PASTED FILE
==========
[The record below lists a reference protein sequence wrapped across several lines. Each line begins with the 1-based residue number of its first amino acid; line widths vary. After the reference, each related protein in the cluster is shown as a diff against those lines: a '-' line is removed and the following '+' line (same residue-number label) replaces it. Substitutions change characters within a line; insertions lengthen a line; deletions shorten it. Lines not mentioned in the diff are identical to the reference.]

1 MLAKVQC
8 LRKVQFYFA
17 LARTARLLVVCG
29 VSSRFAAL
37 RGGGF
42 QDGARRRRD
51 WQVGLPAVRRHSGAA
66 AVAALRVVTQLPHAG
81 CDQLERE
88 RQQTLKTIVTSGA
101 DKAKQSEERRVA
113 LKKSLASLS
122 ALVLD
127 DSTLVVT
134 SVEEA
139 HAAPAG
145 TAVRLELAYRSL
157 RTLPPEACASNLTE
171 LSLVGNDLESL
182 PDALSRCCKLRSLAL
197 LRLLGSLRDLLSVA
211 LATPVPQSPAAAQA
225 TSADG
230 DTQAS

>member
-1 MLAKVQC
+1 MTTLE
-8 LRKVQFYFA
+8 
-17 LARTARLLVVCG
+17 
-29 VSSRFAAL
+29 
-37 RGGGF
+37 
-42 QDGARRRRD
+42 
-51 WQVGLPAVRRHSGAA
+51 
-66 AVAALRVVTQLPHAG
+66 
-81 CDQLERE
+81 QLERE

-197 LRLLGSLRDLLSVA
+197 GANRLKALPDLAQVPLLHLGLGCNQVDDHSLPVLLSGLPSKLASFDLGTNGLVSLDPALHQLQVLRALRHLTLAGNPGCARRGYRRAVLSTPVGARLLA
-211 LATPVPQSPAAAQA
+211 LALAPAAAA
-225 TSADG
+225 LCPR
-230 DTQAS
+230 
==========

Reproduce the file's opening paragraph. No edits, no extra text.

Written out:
[The record below lists a reference protein sequence wrapped across several lines. Each line begins with the 1-based residue number of its first amino acid; line widths vary. After the reference, each related protein in the cluster is shown as a diff against those lines: a '-' line is removed and the following '+' line (same residue-number label) replaces it. Substitutions change characters within a line; insertions lengthen a line; deletions shorten it. Lines not mentioned in the diff are identical to the reference.]